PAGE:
Thousands of flights have been cancelled in extended strike action by Lufthansa pilots aiming to ramp up the pressure on management over a long-running pay dispute.
Germany’s flagship carrier announced on Wednesday (November 23) that planned 24-hour action would continue until Friday (November 25), with the final day’s strike applying only to short-haul flights.
Lufthansa’s CEO says he expects the action to cost between seven and nine million euros a day. Pilots are the only employees striking, meaning the company is still legally obliged to pay other workers – such as cabin crew staff – who continue to go to work even if they are not able to do their jobs.
Harry Hohmeister, the Chief Officer of Hub Management in Frankfurt said:
“It is not only that acute damage is occurring, but also in the mid-term booking numbers. We are, of course, noticing that customer behaviour is changing. On every strike day we will lose millions of euros.”
On Tuesday (November 22), Lufthansa lost a last-ditch attempt to halt the walkout.
It says the strike is about company strategy, more than pay, which is something trade unions are not allowed to discuss.
Lufthansa took the case to the labour court, claiming the unions were using the pay rise conflict to solve pension issues and to rally against a plan to extend its low-cost sector.
However, the court refused Lufthansa’s request for an injunction against the striking employees.
Joerg Handwerg, an Executive Board Member of the pilots’ union ‘Vereinigung Cockpit’ said:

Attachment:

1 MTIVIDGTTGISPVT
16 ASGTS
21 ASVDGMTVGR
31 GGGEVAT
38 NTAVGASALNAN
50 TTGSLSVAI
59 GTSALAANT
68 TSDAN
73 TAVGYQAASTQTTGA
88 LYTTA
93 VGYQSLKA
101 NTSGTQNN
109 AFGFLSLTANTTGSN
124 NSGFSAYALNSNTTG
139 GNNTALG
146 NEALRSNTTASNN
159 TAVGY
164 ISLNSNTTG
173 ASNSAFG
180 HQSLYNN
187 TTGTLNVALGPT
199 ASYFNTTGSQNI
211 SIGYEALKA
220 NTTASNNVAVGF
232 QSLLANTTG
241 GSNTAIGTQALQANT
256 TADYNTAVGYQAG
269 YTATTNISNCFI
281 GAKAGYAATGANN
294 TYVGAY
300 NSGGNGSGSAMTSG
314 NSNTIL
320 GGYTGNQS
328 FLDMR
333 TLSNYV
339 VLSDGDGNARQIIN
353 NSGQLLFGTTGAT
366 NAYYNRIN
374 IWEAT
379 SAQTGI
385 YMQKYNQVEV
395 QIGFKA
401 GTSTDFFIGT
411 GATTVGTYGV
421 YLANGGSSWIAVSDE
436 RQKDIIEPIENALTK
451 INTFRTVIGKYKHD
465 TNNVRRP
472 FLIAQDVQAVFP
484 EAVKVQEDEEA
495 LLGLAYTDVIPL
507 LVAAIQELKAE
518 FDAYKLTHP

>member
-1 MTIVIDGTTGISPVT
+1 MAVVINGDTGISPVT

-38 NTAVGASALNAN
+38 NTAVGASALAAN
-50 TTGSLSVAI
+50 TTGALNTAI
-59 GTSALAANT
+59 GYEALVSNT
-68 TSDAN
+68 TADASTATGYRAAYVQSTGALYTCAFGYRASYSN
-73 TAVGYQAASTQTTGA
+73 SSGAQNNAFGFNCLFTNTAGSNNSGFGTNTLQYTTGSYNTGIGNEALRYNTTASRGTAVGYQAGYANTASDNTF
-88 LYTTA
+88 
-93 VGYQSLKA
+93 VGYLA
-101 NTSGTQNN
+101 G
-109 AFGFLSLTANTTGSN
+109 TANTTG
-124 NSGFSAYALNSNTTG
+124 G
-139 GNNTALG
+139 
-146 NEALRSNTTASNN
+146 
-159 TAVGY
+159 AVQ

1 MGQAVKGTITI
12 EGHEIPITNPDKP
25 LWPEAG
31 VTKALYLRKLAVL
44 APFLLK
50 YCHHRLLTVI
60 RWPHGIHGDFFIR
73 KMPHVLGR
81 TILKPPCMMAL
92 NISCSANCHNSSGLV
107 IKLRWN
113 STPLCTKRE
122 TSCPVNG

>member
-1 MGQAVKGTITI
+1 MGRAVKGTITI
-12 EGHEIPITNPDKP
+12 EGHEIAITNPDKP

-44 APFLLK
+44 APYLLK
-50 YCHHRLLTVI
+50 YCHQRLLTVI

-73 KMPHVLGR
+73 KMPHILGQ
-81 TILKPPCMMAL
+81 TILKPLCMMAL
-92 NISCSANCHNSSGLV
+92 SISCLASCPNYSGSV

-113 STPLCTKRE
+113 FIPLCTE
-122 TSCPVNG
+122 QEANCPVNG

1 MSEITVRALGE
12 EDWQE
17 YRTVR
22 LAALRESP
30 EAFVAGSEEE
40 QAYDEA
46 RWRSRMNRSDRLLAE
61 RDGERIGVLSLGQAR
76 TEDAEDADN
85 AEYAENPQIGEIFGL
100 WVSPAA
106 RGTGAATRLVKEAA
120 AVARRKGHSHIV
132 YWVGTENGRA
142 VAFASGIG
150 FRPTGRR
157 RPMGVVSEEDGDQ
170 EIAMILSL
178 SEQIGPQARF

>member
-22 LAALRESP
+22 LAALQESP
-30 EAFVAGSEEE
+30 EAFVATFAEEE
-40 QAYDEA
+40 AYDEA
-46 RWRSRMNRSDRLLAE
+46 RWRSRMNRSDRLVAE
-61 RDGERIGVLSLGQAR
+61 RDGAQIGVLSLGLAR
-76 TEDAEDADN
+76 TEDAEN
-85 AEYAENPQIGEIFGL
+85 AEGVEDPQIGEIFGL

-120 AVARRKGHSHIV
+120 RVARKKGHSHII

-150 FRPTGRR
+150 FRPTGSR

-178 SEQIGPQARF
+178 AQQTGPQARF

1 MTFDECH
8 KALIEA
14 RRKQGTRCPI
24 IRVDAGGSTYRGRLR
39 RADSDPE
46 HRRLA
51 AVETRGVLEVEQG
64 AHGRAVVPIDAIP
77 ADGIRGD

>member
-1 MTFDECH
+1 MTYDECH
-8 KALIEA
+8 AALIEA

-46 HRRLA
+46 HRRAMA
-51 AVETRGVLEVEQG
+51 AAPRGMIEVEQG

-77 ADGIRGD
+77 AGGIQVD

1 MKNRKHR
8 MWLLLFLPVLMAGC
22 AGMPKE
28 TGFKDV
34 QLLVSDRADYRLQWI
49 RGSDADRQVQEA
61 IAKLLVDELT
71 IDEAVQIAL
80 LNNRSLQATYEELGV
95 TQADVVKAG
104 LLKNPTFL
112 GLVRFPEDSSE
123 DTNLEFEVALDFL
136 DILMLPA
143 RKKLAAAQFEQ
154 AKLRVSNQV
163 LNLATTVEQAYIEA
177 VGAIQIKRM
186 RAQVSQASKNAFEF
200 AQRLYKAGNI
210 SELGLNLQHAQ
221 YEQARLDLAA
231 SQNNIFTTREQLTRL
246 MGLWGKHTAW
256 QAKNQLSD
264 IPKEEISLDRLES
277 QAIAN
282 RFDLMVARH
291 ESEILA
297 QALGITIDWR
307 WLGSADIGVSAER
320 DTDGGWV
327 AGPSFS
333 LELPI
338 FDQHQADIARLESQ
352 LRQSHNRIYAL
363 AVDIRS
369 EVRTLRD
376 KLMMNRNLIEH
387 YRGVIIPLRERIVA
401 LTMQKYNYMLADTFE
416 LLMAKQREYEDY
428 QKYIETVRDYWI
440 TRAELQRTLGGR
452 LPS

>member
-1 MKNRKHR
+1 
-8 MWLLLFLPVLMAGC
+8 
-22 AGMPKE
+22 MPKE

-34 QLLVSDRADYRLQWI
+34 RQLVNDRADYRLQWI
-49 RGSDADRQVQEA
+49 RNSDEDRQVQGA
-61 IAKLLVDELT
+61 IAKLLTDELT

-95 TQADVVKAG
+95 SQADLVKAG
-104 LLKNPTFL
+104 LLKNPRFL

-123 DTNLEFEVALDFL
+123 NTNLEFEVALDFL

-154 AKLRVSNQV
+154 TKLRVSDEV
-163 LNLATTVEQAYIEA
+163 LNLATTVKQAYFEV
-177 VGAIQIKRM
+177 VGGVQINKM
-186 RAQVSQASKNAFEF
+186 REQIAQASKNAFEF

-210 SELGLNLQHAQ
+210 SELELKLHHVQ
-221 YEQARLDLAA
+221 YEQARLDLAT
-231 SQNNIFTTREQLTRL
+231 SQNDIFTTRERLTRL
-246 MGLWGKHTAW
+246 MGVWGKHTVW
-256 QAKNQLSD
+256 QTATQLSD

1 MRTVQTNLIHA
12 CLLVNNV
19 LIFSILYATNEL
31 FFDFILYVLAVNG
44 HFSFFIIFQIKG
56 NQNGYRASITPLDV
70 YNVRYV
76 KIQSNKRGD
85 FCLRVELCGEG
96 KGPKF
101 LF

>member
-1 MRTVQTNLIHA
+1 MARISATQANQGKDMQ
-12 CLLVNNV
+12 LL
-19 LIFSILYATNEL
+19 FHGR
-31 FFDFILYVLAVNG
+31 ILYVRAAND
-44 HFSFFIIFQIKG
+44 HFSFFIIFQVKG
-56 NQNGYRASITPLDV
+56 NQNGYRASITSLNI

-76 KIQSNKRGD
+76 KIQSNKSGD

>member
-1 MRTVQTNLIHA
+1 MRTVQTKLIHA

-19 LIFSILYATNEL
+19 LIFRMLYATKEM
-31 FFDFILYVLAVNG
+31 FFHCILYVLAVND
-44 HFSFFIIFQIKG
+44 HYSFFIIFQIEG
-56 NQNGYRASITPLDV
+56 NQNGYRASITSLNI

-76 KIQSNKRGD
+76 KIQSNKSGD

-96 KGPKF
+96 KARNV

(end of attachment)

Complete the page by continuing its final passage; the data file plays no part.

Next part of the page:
“We would like to fly, but we also will not stop our union duties.”
More than 215,000 passengers have been affected.
Joern Mueller has had his travel plans disrupted.
“What annoys me the most is that everything is so spontaneous, you can’t make any plans,” he said. “Notice such as, for example, ‘In three days we will cancel this and this flight,’ is not being given, rather from hour-to-hour basically passengers are being told they now cannot fly.”
Lufthansa says it has been giving 24-hour notice of cancelled flights.
Passenger Barbara Clingan was also affected:
“Now my patience is slowly ending. I’ve been flying for years, but this is unbelievable. No, no more understanding.”
It’s Lufthansa’s 14th strike in a two-and-a-half year long pay dispute with the airline unions. Critics of the 22 percent demanded pay increase say other company employees have taken cuts pilots are refusing to accept.
Lufthansa has offered a 2.5 percent rise.
Pilots say they haven’t had a wage increase in five years, however the company says there is an agreement already in place for an annual rise in salary of three percent for pilots.